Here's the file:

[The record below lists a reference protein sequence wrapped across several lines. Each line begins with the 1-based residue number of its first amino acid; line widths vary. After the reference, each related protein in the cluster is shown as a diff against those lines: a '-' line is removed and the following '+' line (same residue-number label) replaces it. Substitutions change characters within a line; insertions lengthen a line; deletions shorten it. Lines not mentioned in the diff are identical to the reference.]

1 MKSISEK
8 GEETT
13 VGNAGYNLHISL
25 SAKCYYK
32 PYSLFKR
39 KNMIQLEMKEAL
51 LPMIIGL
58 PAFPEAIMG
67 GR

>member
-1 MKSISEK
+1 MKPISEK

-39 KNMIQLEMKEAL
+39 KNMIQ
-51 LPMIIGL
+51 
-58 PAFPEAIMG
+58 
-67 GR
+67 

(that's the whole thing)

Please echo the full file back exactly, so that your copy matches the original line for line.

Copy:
[The record below lists a reference protein sequence wrapped across several lines. Each line begins with the 1-based residue number of its first amino acid; line widths vary. After the reference, each related protein in the cluster is shown as a diff against those lines: a '-' line is removed and the following '+' line (same residue-number label) replaces it. Substitutions change characters within a line; insertions lengthen a line; deletions shorten it. Lines not mentioned in the diff are identical to the reference.]

1 MKSISEK
8 GEETT
13 VGNAGYNLHISL
25 SAKCYYK
32 PYSLFKR
39 KNMIQLEMKEAL
51 LPMIIGL
58 PAFPEAIMG
67 GR

>member
-1 MKSISEK
+1 MKPISEK

-39 KNMIQLEMKEAL
+39 KNMIQ
-51 LPMIIGL
+51 
-58 PAFPEAIMG
+58 
-67 GR
+67 